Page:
She is hurt because, you know: the mere mention of a possible marriage with Somesh is enough to inspire her lifelong devotion and fidelity to him despite the fact that she’s spent all of five minutes with him, and for most of those he was ogling another girl.

I know it’s 1973 India, but still: my grandmother in the 1920s would not have been that much of a sheep, and I suspect (given what I’ve seen of Hindi cinema’s earliest decades) that Rekha’s grandmother might not have been either.

Banwari throws Somesh out of the house, and we get some relief from all the trauma-drama-o-rama when he settles in with a bunch of taxiwallahs, led by Brahmswaroop (V Gopal) and his useful, mountainous stomach.

Now that is what I call making the best of a bad situation!

Someone (maybe me) ought to do a study of the ginormous bellies (Ram Avtar, Asit Sen, Moolchand, etc.) and fat ladies (Tun Tun, Indira Bansal, etc.) of Hindi cinema and how they are used to carry forth the narrative as comic relief.

Heh. I mean, that doesn’t even look REAL.

Anyway, driving his taxi, Somesh continues to woo Chanda and although he strikes me mostly as stalker-ish:

she is charmed and succumbs to his proposal of marriage. She leaves Madame and moves in with him (!) at the taxiwallah colony, where she is welcomed. I am charmed when she takes over the taxi driving and Somesh stays home and cooks.

Meanwhile, Kundan is still around, and he and his gang of smugglers have gotten into the drug business. I love this visual (quintessential Jeevan, na?). The cinematography and art direction in this film are its best points, really.

On a side note, it’s too bad that whoever was feeding V Gopal didn’t share some of it with Macmohan (who plays Kundan’s henchman Braganza):

Another of his henchmen leaves a suitcase full of valuable charas cigars in the back of one of the taxis, putting Kundan on the wrong side of an “international” client named Michael who has already paid him for them. When the taxi drivers smoke the funny cigars and get publicly wasted, it also leads Mahendru to Somesh’s new home, and he facilitates a reunion between Somesh and his parents.

But will they be able to accept Chanda as their daughter-in-law? (No.) Will she discover her real father’s identity, and he that she is his long-lost Meena? (Eventually.) Will Kundan discover it too, and use it to his advantage? (Of course.) Will the crescendo of screeching and wailing as it all comes together get on my last good nerve? (Yes.)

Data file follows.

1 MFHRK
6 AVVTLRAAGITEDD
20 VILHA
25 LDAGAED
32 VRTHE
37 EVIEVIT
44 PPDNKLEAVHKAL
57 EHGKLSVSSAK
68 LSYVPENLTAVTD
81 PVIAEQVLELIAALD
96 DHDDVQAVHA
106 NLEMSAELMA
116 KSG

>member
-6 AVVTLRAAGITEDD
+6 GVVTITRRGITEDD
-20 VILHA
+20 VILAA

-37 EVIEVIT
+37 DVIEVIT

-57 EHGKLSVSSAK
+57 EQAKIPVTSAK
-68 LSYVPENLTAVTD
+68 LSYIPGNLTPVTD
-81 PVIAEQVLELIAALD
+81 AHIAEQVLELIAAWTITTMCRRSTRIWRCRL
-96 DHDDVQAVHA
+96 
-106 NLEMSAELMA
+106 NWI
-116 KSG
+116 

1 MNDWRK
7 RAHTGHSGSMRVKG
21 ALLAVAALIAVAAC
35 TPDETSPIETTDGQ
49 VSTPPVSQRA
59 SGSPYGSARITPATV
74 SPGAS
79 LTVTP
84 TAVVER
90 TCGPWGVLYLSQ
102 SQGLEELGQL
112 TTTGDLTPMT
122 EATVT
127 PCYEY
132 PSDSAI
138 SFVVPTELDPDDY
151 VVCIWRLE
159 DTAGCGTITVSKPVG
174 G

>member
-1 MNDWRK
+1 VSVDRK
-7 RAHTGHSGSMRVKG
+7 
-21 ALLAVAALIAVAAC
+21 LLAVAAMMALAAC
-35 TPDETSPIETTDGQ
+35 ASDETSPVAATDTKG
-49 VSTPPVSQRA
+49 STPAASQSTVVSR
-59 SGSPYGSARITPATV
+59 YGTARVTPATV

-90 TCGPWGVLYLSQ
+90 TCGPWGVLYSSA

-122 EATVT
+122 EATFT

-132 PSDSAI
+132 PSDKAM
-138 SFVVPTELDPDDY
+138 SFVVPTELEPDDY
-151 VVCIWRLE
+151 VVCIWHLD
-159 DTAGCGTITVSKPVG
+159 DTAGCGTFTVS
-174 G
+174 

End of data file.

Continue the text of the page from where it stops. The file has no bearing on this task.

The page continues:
Well. At least I can say I’ve seen this now, although I can’t say I much liked it. Considering he had already made some very innovative movies by this time, I am disappointed at whatever (or whoever) made Chetan Anand come up with this—the censor board? public opinion? his adoration of Priya? He may have had good intentions, I don’t know; and therein lies the problem. I just don’t know what he meant to say, but the end product is insufferable. Khair. Nobody is perfect, and I am still glad the man made the other films that I have seen. Just watch one of them instead of this one, truly.

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84 Comments to “Hanste Zakhm (1973)”

  1. I totally agree with you on the movie but the song “Tum jo mil gaye ho” is fabulous. Rafi’s best. Maybe u liked Priya in Kudrat coz she didnt have much to do in that movie. Watching Heer Ranjha was torture too.

    • Yes that is a nice song, I liked most of the songs in this actually. I guess another example of Madan Mohan wasting his talents ;-)

      I haven’t been able to brave Heer Ranjha yet. Perhaps I never will. She didn’t have a lot to do in Kudrat, or really in Haqeeqat either, except look pretty. But this film really depended on her unfortunately and she just couldn’t do it.